ONT Re: Reductions Among Relations
RAR. Note 7
Compositional Analysis of Relations
The first order of business under this heading is straightforward enough:
to define what is standardly described as the "composition of relations".
For the time being I limit the discussion to 2-adic and 3-adic relations.
| Remark on the Ancestry, the Application, and
| The Anticipated Broadening of these Concepts.
| This is basically the same operation that C.S. Peirce described as
| "relative multiplication", except for the technical distinction that
| he worked primarily with so-called "relative terms", like "lover of",
| "sign of the object ~~~ to", and "warrantor of the fact that ~~~ to",
| rather than with the kinds of extensional and intensional relations
| to which the majority of us are probably more accustomed to use.
| It is with regard to this special notion of "composition", and it alone,
| that I plan to discuss the inverse notion of "decomposition". I try to
| respect other people's "reserved words" as much as I can, even if I can
| only go so far as to take them at their words and their own definitions
| of them in forming my interpretation of what they are apparently saying.
| Therefore, if I want to speak about other ways of building up relations
| from other relations and different ways of breaking down relations into
| other relations, then I will try to think up other names for these ways,
| or revert to a generic usage of terms like "analysis" and "combination".
| When a generalized definition of "relational composition" has been given,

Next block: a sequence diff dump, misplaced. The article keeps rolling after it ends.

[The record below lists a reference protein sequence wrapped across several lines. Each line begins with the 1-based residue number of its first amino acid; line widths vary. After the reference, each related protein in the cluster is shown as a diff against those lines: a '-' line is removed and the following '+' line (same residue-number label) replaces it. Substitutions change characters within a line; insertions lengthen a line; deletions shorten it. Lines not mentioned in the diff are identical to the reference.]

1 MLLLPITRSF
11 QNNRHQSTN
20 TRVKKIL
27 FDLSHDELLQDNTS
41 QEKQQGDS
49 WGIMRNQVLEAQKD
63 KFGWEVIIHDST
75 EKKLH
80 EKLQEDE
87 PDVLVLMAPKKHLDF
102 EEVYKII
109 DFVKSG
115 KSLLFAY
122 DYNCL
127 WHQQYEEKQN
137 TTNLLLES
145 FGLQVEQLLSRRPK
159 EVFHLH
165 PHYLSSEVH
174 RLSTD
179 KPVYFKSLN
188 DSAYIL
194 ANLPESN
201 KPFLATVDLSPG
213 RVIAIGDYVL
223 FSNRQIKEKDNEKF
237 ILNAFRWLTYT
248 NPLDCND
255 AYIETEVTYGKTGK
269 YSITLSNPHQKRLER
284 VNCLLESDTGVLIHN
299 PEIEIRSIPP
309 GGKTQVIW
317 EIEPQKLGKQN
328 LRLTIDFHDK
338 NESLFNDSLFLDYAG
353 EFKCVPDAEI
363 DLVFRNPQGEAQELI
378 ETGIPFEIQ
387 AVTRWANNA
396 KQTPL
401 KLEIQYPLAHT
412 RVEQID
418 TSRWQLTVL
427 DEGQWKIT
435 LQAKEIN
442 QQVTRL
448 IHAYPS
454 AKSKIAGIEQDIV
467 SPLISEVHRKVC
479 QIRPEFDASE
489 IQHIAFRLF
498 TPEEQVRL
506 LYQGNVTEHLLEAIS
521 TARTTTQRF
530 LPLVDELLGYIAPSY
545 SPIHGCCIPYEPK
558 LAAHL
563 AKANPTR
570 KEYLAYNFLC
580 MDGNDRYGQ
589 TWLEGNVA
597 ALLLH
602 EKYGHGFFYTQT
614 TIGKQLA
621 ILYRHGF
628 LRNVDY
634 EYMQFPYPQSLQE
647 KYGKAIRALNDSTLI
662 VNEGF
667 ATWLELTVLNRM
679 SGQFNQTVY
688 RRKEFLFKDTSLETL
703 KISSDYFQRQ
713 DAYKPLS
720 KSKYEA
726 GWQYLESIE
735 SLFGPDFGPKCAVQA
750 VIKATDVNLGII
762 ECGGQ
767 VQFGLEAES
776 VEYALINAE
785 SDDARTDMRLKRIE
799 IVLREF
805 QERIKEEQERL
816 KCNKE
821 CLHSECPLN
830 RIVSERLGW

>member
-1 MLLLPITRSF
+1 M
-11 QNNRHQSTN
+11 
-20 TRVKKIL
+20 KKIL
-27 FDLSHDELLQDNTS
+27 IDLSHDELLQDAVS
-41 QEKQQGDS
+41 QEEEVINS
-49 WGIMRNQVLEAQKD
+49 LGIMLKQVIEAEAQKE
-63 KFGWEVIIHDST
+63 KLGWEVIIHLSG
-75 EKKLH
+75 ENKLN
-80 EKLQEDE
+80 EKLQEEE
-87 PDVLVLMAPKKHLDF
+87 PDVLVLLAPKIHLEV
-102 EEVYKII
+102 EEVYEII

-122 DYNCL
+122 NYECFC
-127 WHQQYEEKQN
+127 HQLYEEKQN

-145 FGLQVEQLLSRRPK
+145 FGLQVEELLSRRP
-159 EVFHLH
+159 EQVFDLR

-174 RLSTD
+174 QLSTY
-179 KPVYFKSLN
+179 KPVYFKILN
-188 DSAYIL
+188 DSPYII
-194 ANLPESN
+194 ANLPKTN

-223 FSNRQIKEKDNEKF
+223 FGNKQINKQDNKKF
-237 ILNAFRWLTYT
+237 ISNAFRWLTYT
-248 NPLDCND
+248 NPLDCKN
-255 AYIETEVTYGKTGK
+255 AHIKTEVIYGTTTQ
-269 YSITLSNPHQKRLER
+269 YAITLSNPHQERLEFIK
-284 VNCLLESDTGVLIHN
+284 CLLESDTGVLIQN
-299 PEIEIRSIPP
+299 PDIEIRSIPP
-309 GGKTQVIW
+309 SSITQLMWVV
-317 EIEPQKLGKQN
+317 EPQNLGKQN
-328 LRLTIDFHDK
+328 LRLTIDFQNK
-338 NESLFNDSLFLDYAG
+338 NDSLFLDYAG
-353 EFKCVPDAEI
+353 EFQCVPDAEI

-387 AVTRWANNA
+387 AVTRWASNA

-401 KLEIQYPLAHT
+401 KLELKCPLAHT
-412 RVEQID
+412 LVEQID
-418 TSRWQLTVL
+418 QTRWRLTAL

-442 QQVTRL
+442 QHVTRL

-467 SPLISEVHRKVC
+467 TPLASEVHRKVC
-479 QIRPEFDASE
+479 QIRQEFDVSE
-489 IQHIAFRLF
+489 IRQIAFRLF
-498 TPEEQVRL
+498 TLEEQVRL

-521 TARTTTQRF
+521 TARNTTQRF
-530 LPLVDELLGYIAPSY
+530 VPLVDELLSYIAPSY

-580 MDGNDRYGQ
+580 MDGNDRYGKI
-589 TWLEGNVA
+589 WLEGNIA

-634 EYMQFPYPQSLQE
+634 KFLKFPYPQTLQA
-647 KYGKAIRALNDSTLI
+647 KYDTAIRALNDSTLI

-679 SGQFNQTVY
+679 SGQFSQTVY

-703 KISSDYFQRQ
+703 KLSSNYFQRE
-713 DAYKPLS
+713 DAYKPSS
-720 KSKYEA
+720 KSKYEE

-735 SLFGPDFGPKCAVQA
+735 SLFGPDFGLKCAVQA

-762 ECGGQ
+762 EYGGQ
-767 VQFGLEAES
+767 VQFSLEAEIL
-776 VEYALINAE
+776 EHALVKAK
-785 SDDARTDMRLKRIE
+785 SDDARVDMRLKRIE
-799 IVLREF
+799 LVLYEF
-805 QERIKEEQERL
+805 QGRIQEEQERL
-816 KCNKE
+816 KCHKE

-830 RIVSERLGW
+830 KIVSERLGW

| and its specialization to 2-adic relations is duly noted, then one will
| be able to notice that it is simply an aspect of this definition that
| the composition of two 2-adic relations yields nothing more than yet
| another 2-adic relation. This will, I hope, in more than one sense
| of the word, bring "closure" to this issue, of what can be reduced
| to compositions of 2-adic relations, to wit, just 2-adic relations.
A notion of relational composition is to be defined that generalizes the
usual notion of functional composition. The "composition of functions"
is that by which -- composing functions "on the right", as they say --
f : X -> Y and g : Y -> Z yield the "composite function" fg : X -> Z.
Accordingly, the "composition" of dyadic relations is that by which --
composing them here by convention in the same left to right fashion --
P c X x Y and Q c Y x Z yield the "composite relation" PQ c X x Z.
There is a neat way of defining relational composition, one that
not only manifests its relationship to the projection operations
that go with any cartesian product space, but also suggests some
natural directions for generalizing relational composition beyond
the limits of the 2-adic case, and even beyond relations that have
any fixed arity, that is, to the general case of formal languages.
I often call this definition "Tarski's Trick", though it probably
goes back further than that. This is what I will take up next.